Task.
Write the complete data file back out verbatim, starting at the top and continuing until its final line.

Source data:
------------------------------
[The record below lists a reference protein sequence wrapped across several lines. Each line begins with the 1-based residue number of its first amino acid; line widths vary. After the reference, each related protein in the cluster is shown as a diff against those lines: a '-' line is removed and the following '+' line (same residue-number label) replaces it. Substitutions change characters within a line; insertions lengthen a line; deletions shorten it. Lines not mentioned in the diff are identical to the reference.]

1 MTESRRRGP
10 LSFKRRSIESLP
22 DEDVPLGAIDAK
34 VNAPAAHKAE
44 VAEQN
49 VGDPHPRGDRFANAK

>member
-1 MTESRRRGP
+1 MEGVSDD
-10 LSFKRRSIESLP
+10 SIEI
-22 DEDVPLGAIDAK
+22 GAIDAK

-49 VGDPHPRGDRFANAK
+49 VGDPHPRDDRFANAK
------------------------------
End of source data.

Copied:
[The record below lists a reference protein sequence wrapped across several lines. Each line begins with the 1-based residue number of its first amino acid; line widths vary. After the reference, each related protein in the cluster is shown as a diff against those lines: a '-' line is removed and the following '+' line (same residue-number label) replaces it. Substitutions change characters within a line; insertions lengthen a line; deletions shorten it. Lines not mentioned in the diff are identical to the reference.]

1 MTESRRRGP
10 LSFKRRSIESLP
22 DEDVPLGAIDAK
34 VNAPAAHKAE
44 VAEQN
49 VGDPHPRGDRFANAK

>member
-1 MTESRRRGP
+1 MEGVSDD
-10 LSFKRRSIESLP
+10 SIEI
-22 DEDVPLGAIDAK
+22 GAIDAK

-49 VGDPHPRGDRFANAK
+49 VGDPHPRDDRFANAK